The alternative is to let the technology go the way of Creative Commons; another tool with tremendous application, but equally tremendous misunderstanding – and thus underutilization.

Via my work in the visual art world with Artgasm, the company the brilliant artist Ashley Longshore and I recently started, I’m immersing myself in visual IP.

Painting by Ashley Longshore. (c) 20015. All Rights Reserved. Used With the Artist's Permission.
Painting by Ashley Longshore. (c) 20015. All Rights Reserved. Used With the Artist’s Permission.

This led me to a company called ascribe. ascribe utilizes the Bitcoin Blockchain to, in their own words, “enable you to share your digital creations without worrying about losing ownership rights.”

I’m genuinely excited about Bitcoin. Dominantly, this excitement comes from the fact that transactions using Bitcoin that are confirmed are included in the Blockchain. The Blockchain is a record of all transactions.

This has tremendous application for IP. ascribe is focused on visual elements, however, the utility of this approach extends way beyond visual IP. Music, for instance, seems to me a prime candidate for this type of use-case.

Certainly, such a process would allow for the better trackage of usage of music, which would lead to more accurate compensation for rights holders.

For example, if I am a performer signed to a label, I could assign the rights to my Sound Recordings, and monitor – via the Blockchain – the ways in which the label exploits this Sound Recording (sales, licenses, streams, etc.). This would greatly reduce controversy (and related transaction costs – audit time/money) around royalty payments, etc. Similarly, the label/publisher (or – as I would encourage – artist) who releases the work could lend (i.e. license) the Sound Recording and underlying Composition to streaming services, broadcasters, etc., and monitor – via the Blockchain – the ways in which these rights (Sound Recording/Composition) are used.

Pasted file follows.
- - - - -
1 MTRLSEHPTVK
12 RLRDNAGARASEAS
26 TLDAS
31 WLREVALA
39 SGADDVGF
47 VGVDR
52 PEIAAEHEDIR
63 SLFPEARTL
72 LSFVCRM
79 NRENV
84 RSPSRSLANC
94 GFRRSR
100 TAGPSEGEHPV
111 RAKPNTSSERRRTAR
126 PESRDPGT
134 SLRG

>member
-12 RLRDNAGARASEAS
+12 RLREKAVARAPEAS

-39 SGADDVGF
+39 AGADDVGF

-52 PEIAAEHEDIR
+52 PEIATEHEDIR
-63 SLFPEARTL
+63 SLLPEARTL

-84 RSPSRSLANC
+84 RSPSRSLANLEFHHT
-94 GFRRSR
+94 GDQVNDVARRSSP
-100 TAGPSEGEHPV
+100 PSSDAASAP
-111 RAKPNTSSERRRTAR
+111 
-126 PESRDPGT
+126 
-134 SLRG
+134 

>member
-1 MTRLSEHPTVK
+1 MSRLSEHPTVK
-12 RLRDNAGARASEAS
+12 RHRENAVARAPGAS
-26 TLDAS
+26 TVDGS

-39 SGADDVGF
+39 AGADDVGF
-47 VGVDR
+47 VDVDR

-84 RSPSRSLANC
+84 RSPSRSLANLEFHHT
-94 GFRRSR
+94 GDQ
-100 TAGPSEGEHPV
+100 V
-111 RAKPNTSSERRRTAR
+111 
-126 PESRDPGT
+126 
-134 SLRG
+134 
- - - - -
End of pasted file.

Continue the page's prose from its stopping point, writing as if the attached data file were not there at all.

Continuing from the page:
In this manner a great deal of transparency would emerge. With increased transparency comes increased speed and desire for deals/transactions.

Certainly, if the music industry has any hope of taking advantage of the new opportunities available to them via the transformation of music to information it will require this type of transparency that will lead to more accurate information, and thus better decision making with respect to deals.

My fear is that the Blockchain (and innovative companies like ascribe) will struggle to gain the understanding required to achieve widespread usage. In short, my fear is that the same fate will befall Blockchain (for artists) as seems to have befallen Creative Commons; people just do not understand it, and CC does a bad job of explaining it (which is a shame), and thus most don’t utilize it.

This is really as much an educational (or marketing/branding) issue as it is a technological one. The stakes are too high not to at least try to create the same transparency around the understanding of the technology even as the technology itself attempts to create transparency around its usage.

Artists – visual, musical, or otherwise – really must educate themselves about these emerging technologies, or suffer the fate of being exploited by those who do.